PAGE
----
Saturday, December 13, 2008

Episcopal election methods due for revision: An ENS Report

A change that will impact the whole of the Episcopal Church is under study. The project knowns as the Episcopal Elections and Transitions Project is currently surveying nominees and search participants as part of the study group's latest efforts.

Mary Frances Schjonberg reports for the Episcopal News Service the following:

The way in which the Episcopal Church elects its bishops could change as the result of a survey being conducted now by the Episcopal Elections and Transitions Project.

The project, sponsored by the Episcopal Church's College for Bishops, the Presiding Bishop's Office of Pastoral Development and the CREDO Institute, is attempting "to obtain insights into the existing best practices of episcopal elections and to identify possible new directions for the best-practice models of the future," according to a news release.

The Episcopal Church has revised its recommended method for the election of bishops approximately every ten years. That method takes the form of a manual of best practices to follow during the course of a search and election process which the Presiding Bishop's Office for Pastoral Development offers dioceses. (General Convention is responsible for making constitutional and canonical changes governing election of bishops.)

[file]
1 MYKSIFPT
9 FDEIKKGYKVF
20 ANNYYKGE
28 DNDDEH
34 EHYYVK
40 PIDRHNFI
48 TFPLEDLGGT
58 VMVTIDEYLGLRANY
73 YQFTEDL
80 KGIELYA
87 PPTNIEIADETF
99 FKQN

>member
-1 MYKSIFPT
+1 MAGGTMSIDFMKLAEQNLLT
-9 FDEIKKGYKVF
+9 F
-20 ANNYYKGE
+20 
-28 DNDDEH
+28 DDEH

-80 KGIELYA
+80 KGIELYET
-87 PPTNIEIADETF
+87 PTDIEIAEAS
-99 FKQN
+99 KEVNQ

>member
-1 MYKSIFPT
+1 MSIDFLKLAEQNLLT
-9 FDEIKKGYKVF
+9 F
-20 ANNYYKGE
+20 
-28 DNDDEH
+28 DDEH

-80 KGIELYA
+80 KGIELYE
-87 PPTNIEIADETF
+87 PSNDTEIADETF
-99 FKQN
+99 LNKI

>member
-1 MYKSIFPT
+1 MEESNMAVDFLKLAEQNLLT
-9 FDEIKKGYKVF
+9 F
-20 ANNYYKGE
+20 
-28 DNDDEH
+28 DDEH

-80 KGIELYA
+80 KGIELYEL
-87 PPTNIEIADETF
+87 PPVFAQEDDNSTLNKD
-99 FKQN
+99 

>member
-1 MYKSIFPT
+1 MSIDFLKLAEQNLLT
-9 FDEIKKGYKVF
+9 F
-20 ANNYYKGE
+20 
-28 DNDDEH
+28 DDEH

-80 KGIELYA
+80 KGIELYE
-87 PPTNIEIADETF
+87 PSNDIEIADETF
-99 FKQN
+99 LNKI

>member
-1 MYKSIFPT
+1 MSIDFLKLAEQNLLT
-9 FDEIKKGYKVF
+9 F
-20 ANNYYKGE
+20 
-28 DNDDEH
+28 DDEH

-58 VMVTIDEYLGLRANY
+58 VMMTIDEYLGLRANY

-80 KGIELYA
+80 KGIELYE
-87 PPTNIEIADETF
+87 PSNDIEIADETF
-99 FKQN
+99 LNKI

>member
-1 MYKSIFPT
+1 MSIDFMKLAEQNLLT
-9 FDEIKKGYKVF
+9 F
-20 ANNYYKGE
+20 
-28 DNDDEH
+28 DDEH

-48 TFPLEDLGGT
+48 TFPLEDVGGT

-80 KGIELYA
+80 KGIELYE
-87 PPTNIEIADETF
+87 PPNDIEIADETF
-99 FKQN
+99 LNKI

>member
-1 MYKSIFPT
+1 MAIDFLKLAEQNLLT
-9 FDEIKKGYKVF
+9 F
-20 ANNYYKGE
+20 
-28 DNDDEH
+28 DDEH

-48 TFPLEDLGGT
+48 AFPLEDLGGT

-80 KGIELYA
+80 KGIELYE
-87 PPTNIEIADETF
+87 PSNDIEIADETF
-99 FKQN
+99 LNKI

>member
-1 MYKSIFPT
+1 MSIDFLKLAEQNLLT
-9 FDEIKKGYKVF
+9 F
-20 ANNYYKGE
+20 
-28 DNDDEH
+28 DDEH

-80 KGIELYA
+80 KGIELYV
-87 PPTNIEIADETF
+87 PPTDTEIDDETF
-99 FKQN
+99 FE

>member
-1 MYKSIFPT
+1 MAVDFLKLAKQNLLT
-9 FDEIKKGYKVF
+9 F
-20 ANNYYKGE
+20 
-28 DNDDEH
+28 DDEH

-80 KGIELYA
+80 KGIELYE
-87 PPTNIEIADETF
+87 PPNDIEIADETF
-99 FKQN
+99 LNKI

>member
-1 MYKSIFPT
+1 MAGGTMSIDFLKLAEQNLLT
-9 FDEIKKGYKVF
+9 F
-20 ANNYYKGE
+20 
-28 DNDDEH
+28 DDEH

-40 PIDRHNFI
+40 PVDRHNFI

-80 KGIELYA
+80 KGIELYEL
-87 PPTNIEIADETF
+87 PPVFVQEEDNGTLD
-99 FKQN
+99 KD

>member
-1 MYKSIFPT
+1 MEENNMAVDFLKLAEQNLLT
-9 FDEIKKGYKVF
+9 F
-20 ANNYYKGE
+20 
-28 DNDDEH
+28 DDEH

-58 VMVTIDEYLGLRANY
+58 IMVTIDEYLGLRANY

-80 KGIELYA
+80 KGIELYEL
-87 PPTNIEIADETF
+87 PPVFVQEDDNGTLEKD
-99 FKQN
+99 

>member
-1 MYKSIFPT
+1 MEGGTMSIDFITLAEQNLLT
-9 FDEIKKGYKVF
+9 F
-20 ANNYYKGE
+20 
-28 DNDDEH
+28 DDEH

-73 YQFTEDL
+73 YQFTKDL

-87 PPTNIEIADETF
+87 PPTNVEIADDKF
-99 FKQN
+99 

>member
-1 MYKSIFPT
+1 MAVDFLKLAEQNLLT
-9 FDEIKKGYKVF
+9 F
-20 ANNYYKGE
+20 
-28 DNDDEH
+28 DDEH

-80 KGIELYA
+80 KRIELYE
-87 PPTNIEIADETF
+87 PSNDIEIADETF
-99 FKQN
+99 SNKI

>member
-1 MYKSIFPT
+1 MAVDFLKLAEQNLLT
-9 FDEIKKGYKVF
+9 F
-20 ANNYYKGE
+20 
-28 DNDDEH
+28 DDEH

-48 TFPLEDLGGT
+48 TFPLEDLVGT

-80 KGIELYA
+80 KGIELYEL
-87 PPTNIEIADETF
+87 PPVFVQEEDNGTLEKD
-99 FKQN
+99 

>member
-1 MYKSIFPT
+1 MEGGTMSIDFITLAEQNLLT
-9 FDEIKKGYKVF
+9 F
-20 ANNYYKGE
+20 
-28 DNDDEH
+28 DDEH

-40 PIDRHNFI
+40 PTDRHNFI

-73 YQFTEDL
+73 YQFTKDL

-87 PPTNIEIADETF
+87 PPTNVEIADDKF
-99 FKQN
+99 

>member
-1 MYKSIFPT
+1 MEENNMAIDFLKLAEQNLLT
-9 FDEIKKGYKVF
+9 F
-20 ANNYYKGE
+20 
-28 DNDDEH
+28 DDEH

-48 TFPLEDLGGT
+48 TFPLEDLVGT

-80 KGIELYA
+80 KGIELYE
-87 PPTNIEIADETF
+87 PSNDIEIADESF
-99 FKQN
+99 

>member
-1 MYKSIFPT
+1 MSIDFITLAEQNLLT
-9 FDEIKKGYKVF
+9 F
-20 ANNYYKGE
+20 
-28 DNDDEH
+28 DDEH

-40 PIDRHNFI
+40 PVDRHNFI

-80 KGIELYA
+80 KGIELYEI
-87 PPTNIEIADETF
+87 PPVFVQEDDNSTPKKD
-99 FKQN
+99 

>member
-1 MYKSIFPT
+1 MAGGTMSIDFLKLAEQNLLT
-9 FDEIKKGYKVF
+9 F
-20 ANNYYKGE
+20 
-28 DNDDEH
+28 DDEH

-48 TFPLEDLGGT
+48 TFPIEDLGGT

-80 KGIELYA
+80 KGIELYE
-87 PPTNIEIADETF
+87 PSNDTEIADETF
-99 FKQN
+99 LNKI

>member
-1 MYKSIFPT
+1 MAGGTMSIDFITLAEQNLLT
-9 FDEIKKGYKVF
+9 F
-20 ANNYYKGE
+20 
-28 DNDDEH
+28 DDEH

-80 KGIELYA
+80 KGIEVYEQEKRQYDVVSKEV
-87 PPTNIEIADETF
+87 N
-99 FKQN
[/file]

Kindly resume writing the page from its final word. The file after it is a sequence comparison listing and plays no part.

Bishop Clay Matthews, who heads the Office of Pastoral Development in New York, told ENS December 5 that he or his designee meets with a diocesan standing committee prior to the public announcement of a call for an episcopal election to guide them through the manual and help the diocese create the process and its timetable. His office also offers a search consultant to work with the diocese as the process unfolds.

Read the rest of the article here.

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